DEV Community

loading...

Tales from "Ecma's Crypt": Annex B.3.3 πŸ‘»

rkirsling profile image Ross Kirsling ・3 min read

Arguably the most horrifying part of the ECMAScript specification concerns the question:

"What happens if I declare a function inside a block in sloppy mode?"

To start with an intentionally overwhelming example, would you believe that the following prints 1? 😳

var a = -1;
(function () {
  const printOuter = () => console.log(a);
  {
    a = 1;
    function a() {}
    a = 2;
    printOuter();
  }
})();

Indeed, it's a bit much to dive right into the deep end, so let's start at the beginning and work our way up to it.

Before ES2015

vars, functions, and blocks have all been around since ES1, but blocks were originally only meant for turning a list of statements into a statement itself, and not usable as a scope for declarations. Since blocks were needed for if branches, while bodies, and such, it was no extra burden to allow standalone blocks too (whether this benefitted developers or not).

Now, it's always been possible to declare a var from within a block, but it'd still be hoisted to the top of the immediate function (or script). Hence these two snippets have the same observable behavior:

console.log(a); // undefined
{
  var a = 3;
}
console.log(a); // 3
var a;
console.log(a); // undefined
a = 3;
console.log(a); // 3

On the other hand, even as late as ES5, function declarations in blocks were not part of the spec at all!

The Post-var World

One of ES2015's biggest innovations was introducing lexical let and const (and class!) declarations, which do in fact make use of blocks as scopes.

Block-scoped variables exhibit their own sort of hoisting-like behavior: from the beginning of the block until their point of initialization, they are said to be in the "temporal dead zone" (TDZ), meaning that the following is mercifully an error:

var a;
{
  a = 3; // ReferenceError!
  let a;
}

ES2015 also introduced function declarations in blocks. And, being a new addition to the spec, it was naturally decided that they too should be scoped to the block!

Note though, that there is no TDZ for function declarations, since it's important to be able to call functions that are declared later on. Effectively, the initialization gets raised to the top as well:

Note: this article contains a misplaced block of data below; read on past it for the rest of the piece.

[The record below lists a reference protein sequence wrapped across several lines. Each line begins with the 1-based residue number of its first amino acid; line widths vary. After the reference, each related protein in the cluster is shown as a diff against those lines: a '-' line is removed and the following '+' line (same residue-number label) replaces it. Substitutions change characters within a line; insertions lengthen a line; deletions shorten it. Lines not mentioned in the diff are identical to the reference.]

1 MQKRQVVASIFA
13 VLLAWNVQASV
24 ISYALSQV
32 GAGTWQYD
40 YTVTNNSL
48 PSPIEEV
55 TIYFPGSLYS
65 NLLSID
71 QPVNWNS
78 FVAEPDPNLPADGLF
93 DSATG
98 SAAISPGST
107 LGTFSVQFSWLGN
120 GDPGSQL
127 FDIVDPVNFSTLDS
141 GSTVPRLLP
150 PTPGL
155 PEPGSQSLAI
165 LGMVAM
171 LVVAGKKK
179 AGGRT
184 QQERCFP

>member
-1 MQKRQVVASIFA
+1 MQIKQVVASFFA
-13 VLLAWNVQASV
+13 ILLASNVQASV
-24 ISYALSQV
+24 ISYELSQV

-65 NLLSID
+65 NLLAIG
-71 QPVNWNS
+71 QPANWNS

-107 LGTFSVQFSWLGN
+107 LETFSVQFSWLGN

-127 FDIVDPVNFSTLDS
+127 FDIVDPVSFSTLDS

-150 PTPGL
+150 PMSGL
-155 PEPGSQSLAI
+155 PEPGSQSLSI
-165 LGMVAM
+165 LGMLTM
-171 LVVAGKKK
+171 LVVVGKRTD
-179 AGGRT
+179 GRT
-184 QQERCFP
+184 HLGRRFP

{
  // let a = function () {};
  a();
  function a() {} // nothing happens here
}

Web Reality

But alas, the web is not so simple. JS engines are free to extend the language in various ways (except where forbidden), and function declarations in blocks were quite desirable, even before ES2015 and its fancy block scoping. So engines did implement this feature, and without spec text to keep them aligned, they implemented it in mutually incompatible ways.

And so, while the main body of the spec accurately describes the behavior of this feature in strict mode, a section called Annex B.3.3 was added to describe the "intersection semantics" of these divergent extensionsβ€”i.e., the (un)happy path that browser-hosted engines would need to support in order to achieve web compatibility in sloppy mode.

This essentially amounts to treating a function declaration in a block as a let and a var at the same time. 🀯

That is, we have the following effects in sloppy mode:

// var a;
...
{
  // let a = function () {};
  ...
  function a() {} // (var) a = (let) a; <-- not actually writable in surface code
}

The Deep End

And with that, you're equipped to understand the following grand example (courtesy of fellow TC39er Kevin Gibbons):

var a = -1;
(function () {
  // var a;
  const printOuter = () => console.log('outer:', a);
  {
    // let a = function () {}; 
    const printInner = () => console.log('inner:', a);

    printOuter(); // outer: undefined
    printInner(); // inner: function a(){}

    a = 1;
    printOuter(); // outer: undefined
    printInner(); // inner: 1

    function a() {} // (var) a = (let) a;
    printOuter(); // outer: 1
    printInner(); // inner: 1

    a = 2;
    printOuter(); // outer: 1
    printInner(); // inner: 2
  }
})();
console.log('outermost:', a); // outermost: -1

Consider it a cautionary tale to always use strict mode (for which you'll get outer: -1 across the board). πŸ˜‰

Discussion

pic
Editor guide
Collapse
bendtherules profile image
Abhas Bhattacharya

Thanks for the easy to understand explanation. I wanted to understand this behavior (because of a example someone shared).
Reading the spec for this annexure (specially without the historical context) would have been a very involving task. Please share more summaries from interesting parts of the spec, like this. This are quite invaluable for understanding the details.

Thanks a lot.

Collapse
pony profile image
Pony

Thanks for your posting,

Collapse
bernardbaker profile image
Bernard Baker

Interesting.